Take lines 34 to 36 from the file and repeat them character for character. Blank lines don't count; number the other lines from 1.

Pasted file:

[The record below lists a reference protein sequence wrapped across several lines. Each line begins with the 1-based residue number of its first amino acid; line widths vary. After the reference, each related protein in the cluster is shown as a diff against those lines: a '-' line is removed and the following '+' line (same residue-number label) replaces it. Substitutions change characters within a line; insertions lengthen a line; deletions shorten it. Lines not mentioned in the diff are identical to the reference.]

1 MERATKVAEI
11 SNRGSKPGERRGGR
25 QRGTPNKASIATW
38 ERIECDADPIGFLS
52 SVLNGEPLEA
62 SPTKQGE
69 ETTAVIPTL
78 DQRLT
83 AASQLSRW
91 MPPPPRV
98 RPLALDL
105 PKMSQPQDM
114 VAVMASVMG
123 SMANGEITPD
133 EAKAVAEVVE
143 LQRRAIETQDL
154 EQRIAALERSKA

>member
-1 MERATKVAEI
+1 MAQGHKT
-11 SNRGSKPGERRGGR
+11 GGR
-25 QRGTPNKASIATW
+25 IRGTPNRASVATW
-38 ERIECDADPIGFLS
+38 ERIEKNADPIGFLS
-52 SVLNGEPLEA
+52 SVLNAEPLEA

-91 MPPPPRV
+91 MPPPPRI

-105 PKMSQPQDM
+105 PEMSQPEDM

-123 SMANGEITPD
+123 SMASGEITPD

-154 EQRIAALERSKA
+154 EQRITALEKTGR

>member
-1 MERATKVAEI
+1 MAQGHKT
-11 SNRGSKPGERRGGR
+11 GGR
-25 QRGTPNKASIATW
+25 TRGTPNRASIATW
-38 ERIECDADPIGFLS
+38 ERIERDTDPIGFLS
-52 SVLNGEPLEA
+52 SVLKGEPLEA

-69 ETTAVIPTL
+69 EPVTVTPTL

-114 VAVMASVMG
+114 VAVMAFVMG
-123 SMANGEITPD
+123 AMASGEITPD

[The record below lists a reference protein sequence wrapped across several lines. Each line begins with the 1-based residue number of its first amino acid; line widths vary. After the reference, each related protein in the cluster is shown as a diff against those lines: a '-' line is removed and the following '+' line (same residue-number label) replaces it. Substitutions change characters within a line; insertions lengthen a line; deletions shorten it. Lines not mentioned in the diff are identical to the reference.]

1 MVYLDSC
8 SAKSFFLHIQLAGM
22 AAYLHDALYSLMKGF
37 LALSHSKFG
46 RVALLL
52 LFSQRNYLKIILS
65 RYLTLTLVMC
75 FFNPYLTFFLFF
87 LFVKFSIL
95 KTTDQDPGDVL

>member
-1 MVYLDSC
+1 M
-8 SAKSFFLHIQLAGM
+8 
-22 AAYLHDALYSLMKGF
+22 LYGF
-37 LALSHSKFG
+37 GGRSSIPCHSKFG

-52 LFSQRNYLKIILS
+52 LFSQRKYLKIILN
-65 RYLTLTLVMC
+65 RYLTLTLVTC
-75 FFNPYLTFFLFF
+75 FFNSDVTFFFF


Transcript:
-123 SMANGEITPD
+123 SMASGEITPD

-154 EQRIAALERSKA